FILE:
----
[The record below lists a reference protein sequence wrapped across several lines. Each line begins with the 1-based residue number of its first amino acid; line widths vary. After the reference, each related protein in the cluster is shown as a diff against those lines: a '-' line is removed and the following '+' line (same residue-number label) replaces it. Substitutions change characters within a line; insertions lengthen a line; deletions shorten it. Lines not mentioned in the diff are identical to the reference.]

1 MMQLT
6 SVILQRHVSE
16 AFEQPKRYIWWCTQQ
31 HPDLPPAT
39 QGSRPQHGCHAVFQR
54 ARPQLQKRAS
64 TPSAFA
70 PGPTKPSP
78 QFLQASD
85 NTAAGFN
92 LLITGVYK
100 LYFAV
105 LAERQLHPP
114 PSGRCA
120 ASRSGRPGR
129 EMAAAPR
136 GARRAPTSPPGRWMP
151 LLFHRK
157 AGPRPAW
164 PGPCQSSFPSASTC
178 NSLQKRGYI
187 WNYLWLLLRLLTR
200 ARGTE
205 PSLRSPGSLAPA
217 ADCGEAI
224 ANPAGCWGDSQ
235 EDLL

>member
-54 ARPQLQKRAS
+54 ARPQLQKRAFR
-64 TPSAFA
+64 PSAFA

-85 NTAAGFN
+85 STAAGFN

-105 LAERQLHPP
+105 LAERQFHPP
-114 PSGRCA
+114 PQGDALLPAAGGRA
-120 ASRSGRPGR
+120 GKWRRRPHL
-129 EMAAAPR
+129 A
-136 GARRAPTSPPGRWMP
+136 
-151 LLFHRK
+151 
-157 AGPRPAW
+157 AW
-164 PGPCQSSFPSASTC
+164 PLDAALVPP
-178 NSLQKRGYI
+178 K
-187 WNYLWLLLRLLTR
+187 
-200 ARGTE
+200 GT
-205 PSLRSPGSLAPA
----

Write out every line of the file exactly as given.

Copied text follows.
[The record below lists a reference protein sequence wrapped across several lines. Each line begins with the 1-based residue number of its first amino acid; line widths vary. After the reference, each related protein in the cluster is shown as a diff against those lines: a '-' line is removed and the following '+' line (same residue-number label) replaces it. Substitutions change characters within a line; insertions lengthen a line; deletions shorten it. Lines not mentioned in the diff are identical to the reference.]

1 MMQLT
6 SVILQRHVSE
16 AFEQPKRYIWWCTQQ
31 HPDLPPAT
39 QGSRPQHGCHAVFQR
54 ARPQLQKRAS
64 TPSAFA
70 PGPTKPSP
78 QFLQASD
85 NTAAGFN
92 LLITGVYK
100 LYFAV
105 LAERQLHPP
114 PSGRCA
120 ASRSGRPGR
129 EMAAAPR
136 GARRAPTSPPGRWMP
151 LLFHRK
157 AGPRPAW
164 PGPCQSSFPSASTC
178 NSLQKRGYI
187 WNYLWLLLRLLTR
200 ARGTE
205 PSLRSPGSLAPA
217 ADCGEAI
224 ANPAGCWGDSQ
235 EDLL

>member
-54 ARPQLQKRAS
+54 ARPQLQKRAFR
-64 TPSAFA
+64 PSAFA

-85 NTAAGFN
+85 STAAGFN

-105 LAERQLHPP
+105 LAERQFHPP
-114 PSGRCA
+114 PQGDALLPAAGGRA
-120 ASRSGRPGR
+120 GKWRRRPHL
-129 EMAAAPR
+129 A
-136 GARRAPTSPPGRWMP
+136 
-151 LLFHRK
+151 
-157 AGPRPAW
+157 AW
-164 PGPCQSSFPSASTC
+164 PLDAALVPP
-178 NSLQKRGYI
+178 K
-187 WNYLWLLLRLLTR
+187 
-200 ARGTE
+200 GT
-205 PSLRSPGSLAPA